CSP Happenings





Topic: Voice of the Customer

3 Tips for a Positive Workplace & Positive Customer Relationships

April 26, 2017

While you’re hard at work trying to maintain lifelong customer relationships, it can be easy to overlook the relationships among your staff. It seems obvious that a friendly work environment leads to greater productivity, decreased stress, less turnover and increased satisfaction—and in fact, research shows that this assumption is true. Happier employees lead to a more positive customer experience, as well.

A positive workplace starts with a strong manager. Start by surveying your employees to gauge their satisfaction. What do they really think about their job? Then try to build in the tips found below.

Boundaries

Clearly communicating your ideas and expectations at the beginning of a project save you from a conflict later in the process.

  • Try replacing open-ended questions like, “Do you want to start or shall I?” with “I’d like to start with x and then get your opinion.”
  • Create a space or time wherein employees can feel free to express their ideas and concerns safely. If confidentiality is important, consider using a comment box and then reading entries anonymously at meetings.

Customers benefit from companies that enforce clear boundaries, because they know what to expect.  Consistent results from a well-communicated plan of action go a long way to build relationships with your customers, too.

Gratitude

Everyone likes to know that they’re valued and appreciated.  Cultivating an atmosphere of gratitude can encourage employees and help them understand their integral role in the office.

  • Begin conversations by recognizing something positive your employee has done recently. They’ll likely be more receptive to suggestions or critique if they know you’re aware of their successes too.
  • Make sure your praise is specific and/or spontaneous. Let your employees know you’re paying attention to their work.

Have you ever walked into a bank and the teller was clearly miserable?  Your customers associate the positive and negative emotions they experience with the brand itself.  By ensuring your employees have a smile on their face, your customers will be smiling too.

 

Fun

Dale Carnegie, a famous thought leader in corporate thinking, said “People rarely succeed unless they have fun in what they are doing.”

American culture often does not include “fun” as a regular component of the work day.  Work shouldn’t be fun, right?  In fact, incorporating fun into the workplace used to be more common with company picnics, birthday parties, and friendly office wagers.

  • You can maintain a professional atmosphere while still having fun. The key is to designate a time and a place.  Scheduling a regular happy hour can give employees something to look forward to after a long day at the office.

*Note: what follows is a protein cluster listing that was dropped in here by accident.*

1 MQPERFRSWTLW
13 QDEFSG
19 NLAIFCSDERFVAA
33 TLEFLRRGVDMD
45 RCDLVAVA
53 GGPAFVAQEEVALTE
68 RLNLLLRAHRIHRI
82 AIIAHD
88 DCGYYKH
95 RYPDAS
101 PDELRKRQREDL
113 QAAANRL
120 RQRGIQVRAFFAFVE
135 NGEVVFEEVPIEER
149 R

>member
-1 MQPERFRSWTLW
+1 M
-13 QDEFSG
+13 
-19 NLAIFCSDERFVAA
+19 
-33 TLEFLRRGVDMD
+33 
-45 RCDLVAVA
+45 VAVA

• Assign “birthday cake duty” to one of your employees to make sure birthdays are recognized and everyone can take a sugary break in the afternoon for a slice.

Your customers don’t want to feel like they’re a burden to your employees.  Let people know that you’re working hard and playing hard on their behalf.  This gesture also goes a long way in humanizing your brand and service, further cementing lifelong, loyal relationships with customers.

If you’re interested in reading a little more on this topic, check out our articles on how to boost employee morale:

https://www.csp.com/encouraging-cross-departmental-collaboration/#.WP9ysYgrJPY

https://www.csp.com/10-examples-of-employee-engagement-in-action/#.WP91oIgrJPY

4 Questions to Ask When Appealing to Millennial Customers

April 10, 2017

Millennials may access customer service in new ways, but many of their priorities remain the same as previous generations.

Millennials may access customer service in new ways, but many of their priorities remain the same as previous generations.

Millennials are taking over the world—literally. As of April 2016, Millennials have edged out Baby Boomers as the largest generation in America. That means Millennials are a driving force behind modern evolutions in customer experience.

The largest, most diverse, most educated generation of Americans to date have incredible spending power. Their familiarity with and reliance on technology defines the Millennial experience and means major changes for businesses and brands looking to court their loyalty.

So how can you become a favorite among Millennial customers?

Millennials still want reliability, friendliness, responsiveness, and quality – they just want even more of it than previous generations were satisfied to have.

No generation before has seen such a rapid progression and diversification of technology. While older Millennials still remember the dial-up days, the younger set are coming of age in a time of ubiquitous and instant availability of favorite resources and channels. Millennials see technology as a lifestyle, not a toolbox.  

If you’re looking to strengthen your appeal to Millennials, your business should embrace a similar mindset. Your business already uses technology to communicate quickly and efficiently. The next step is to embrace the wide variety of apps, devices, and networks that make your brand easy to access and share. The following questions are a good way to gauge if your business is ready to attract Millennial consumers.

IS IT FAST?

Millennials know what they want, and they want it now. Influenced by their always-available, multi-tasking, multi-device lifestyles, their attention span is rather short. Millennials have little patience for clumsy user interfaces or apps that struggle to load. They don’t want to wait for answers! They make decisions quickly and will gravitate to businesses that help them accelerate their progress.

IS IT SOCIAL?

Millennials are always connected to the Internet and therefore, always connected to each other. Businesses quickly realized that the key to engaging Millennial markets is to connect via social media.